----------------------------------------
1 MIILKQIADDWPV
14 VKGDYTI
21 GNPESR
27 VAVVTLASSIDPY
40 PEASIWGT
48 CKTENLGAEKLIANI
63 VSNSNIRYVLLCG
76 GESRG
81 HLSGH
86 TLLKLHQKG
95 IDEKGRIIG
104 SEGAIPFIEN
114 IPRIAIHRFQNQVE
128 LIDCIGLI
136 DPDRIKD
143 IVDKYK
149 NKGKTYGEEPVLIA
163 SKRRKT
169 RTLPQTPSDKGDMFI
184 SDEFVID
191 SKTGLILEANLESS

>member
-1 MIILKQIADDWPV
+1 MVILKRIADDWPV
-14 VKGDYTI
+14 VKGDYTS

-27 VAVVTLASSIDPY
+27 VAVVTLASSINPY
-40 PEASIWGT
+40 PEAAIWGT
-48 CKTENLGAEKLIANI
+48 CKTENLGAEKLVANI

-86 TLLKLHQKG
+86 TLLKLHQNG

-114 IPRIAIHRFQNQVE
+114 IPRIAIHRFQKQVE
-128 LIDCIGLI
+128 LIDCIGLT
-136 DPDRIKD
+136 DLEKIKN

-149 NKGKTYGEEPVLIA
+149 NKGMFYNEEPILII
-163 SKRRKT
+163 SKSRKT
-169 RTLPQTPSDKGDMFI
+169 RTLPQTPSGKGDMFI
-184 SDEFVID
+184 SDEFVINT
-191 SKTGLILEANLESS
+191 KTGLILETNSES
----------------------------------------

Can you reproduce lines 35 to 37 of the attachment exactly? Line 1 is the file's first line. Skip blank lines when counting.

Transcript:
-114 IPRIAIHRFQNQVE
+114 IPRIAIHRFQKQVE
-128 LIDCIGLI